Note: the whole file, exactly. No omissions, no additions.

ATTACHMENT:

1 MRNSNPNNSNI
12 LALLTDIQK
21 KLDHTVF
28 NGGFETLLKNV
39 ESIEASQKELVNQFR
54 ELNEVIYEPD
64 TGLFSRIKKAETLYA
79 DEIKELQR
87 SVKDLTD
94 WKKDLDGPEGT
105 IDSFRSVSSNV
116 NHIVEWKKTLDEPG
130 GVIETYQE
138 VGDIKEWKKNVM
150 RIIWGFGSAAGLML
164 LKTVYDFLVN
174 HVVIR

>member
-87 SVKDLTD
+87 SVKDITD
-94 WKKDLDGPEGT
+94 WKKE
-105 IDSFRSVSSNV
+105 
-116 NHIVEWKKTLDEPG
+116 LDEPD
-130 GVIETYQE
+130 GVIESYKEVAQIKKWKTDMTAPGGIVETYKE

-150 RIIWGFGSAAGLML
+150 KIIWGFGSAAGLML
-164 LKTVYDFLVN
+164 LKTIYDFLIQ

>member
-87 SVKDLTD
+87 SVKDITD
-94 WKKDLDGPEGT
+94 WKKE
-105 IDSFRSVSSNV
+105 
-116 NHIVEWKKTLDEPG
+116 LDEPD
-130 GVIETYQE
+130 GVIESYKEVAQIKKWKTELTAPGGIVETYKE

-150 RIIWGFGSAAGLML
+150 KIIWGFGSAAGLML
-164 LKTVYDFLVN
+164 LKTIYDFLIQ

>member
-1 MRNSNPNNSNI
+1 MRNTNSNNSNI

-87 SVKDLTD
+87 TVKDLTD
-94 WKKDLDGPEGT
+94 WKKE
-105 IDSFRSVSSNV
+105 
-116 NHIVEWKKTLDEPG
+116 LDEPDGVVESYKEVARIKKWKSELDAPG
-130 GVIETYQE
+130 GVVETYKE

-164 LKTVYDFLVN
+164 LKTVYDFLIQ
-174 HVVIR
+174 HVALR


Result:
1 MRNSNPNNSNI
12 LALLTDIQK
21 KLDHTVF
28 NGGFETLLKNV
39 ESIEASQKELVNQFR
54 ELNEVIYEPD
64 TGLFSRIKKAETLYA
79 DEIKELQR
87 SVKDLTD
94 WKKDLDGPEGT
105 IDSFRSVSSNV
116 NHIVEWKKTLDEPG
130 GVIETYQE
138 VGDIKEWKKNVM
150 RIIWGFGSAAGLML
164 LKTVYDFLVN
174 HVVIR

>member
-87 SVKDLTD
+87 SVKDITD
-94 WKKDLDGPEGT
+94 WKKE
-105 IDSFRSVSSNV
+105 
-116 NHIVEWKKTLDEPG
+116 LDEPD
-130 GVIETYQE
+130 GVIESYKEVAQIKKWKTDMTAPGGIVETYKE

-150 RIIWGFGSAAGLML
+150 KIIWGFGSAAGLML
-164 LKTVYDFLVN
+164 LKTIYDFLIQ

>member
-87 SVKDLTD
+87 SVKDITD
-94 WKKDLDGPEGT
+94 WKKE
-105 IDSFRSVSSNV
+105 
-116 NHIVEWKKTLDEPG
+116 LDEPD
-130 GVIETYQE
+130 GVIESYKEVAQIKKWKTELTAPGGIVETYKE

-150 RIIWGFGSAAGLML
+150 KIIWGFGSAAGLML
-164 LKTVYDFLVN
+164 LKTIYDFLIQ

>member
-1 MRNSNPNNSNI
+1 MRNTNSNNSNI

-87 SVKDLTD
+87 TVKDLTD
-94 WKKDLDGPEGT
+94 WKKE
-105 IDSFRSVSSNV
+105 
-116 NHIVEWKKTLDEPG
+116 LDEPDGVVESYKEVARIKKWKSELDAPG
-130 GVIETYQE
+130 GVVETYKE

-164 LKTVYDFLVN
+164 LKTVYDFLIQ
-174 HVVIR
+174 HVALR